your lips. The other fellows will in the end respect you much more, and will probably in many cases secretly follow your lead.
A soldierly-looking man came up to me one night and brought out his discharge certificates,
showing that he had served with me in South Africa. He said he could get no work, and he was starving- every man's hand was
against him, apparently because he was a soldier. My nose and eyes told me in a moment another tale, and that was the real
cause of his distress.
A stale smell of tobacco and beer hung about his clothes, his finger-tips were yellow
with cigarette smoke, he had even taken some kind of scented lozenge to try to hide the whisky smell in his breath. No wonder
nobody would employ him, or give him more money to drink with, for that was all that he would do with money if he got it.
Much of the poverty and distress in the world is brought about by men getting into the
habit of wasting their money and time on drink. And a great deal of crime, and also of illness, and even madness, is due to
the habit of drinking too much.
The old saying, "Strong drink makes weak men", is a very true one.
It would be simply impossible for a man who drinks to be a Scout. Keep off liquor from
the very first, and make up your mind to have nothing to do with it. Water, tea, or coffee are quite good enough drinks for
quenching your thirst or for picking you up at any time, or, if it is very hot, lemonade or a squeeze of lemon are much better
On the Hike
A good Scout trains himself pretty well to do without liquid. It is very much a matter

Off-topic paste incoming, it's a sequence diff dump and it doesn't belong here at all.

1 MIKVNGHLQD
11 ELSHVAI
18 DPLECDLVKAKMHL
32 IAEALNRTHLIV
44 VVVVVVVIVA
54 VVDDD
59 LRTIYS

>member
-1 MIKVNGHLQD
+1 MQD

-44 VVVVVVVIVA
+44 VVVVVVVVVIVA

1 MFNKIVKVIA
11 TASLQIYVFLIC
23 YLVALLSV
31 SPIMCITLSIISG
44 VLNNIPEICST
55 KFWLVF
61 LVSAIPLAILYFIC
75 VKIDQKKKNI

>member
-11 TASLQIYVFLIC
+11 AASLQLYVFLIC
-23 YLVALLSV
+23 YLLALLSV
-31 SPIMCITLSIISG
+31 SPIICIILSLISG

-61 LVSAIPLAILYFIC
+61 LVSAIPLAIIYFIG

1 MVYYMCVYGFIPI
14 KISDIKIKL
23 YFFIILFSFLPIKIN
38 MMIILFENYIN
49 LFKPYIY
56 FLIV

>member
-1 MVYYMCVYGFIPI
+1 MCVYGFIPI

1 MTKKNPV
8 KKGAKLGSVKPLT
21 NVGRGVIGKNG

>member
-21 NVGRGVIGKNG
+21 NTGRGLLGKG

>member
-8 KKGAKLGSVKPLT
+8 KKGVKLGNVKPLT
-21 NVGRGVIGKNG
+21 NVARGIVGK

of habit. If you keep your mouth shut when walking or running, or keep a pebble in your mouth (which also makes you keep your
mouth shut), you do not get thirsty as you do when you go along with your mouth open, sucking in the air and dry dust. But
you must also be in good hard condition. If you are fat from want of exercise, you are sure to get thirsty and want to drink
every mile. If you do not let yourself drink, the thirst wears off after a short time. If you keep drinking water on the line
of march, or while playing games, it helps to tire you and spoils your wind.
It is often difficult to avoid taking strong drinks when you meet friends who want to
treat you, but they generally like you all the better if you say you don't want anything, as then they don't have to pay for
it. If they insist you can take something quite harmless. Wasters like to stand about a bar talking and sipping-generally
at the other fellow's expense-but they are wasters, and it is as well to keep out of their company, if you want to get on
and have a good time.
Remember that drink never yet cured a single trouble-it only makes troubles grow worse
and worse the more you go on with it. It makes a man forget for a few hours what exactly his trouble is, but it also makes
him forget everything else. If he has wife and children, it makes him forget that his duty is to work and help them out of
their difficulties, instead of making himself all the more unfit to work.
Some men drink because they like the feeling of getting half stupid, but they are fools,
because once they take to drink no employer will trust them, and they soon become unemployed and easily
get ill. There is nothing manly about getting drunk. Once a man gives way to drink it
ruins his health, his career, and his happiness, as well as that of his family. There is only one cure for this disease, and
that is-never to get it.
Smoking and drinking are things that tempt some fellows and not others, but there is one
temptation that is pretty sure to come to you at one time or another, and I want just to warn you against it.
You would probably be surprised if you knew how many boys have written to me thanking
me for what I have written on this subject, so I expect there are more who will be glad of a word of advice against the secret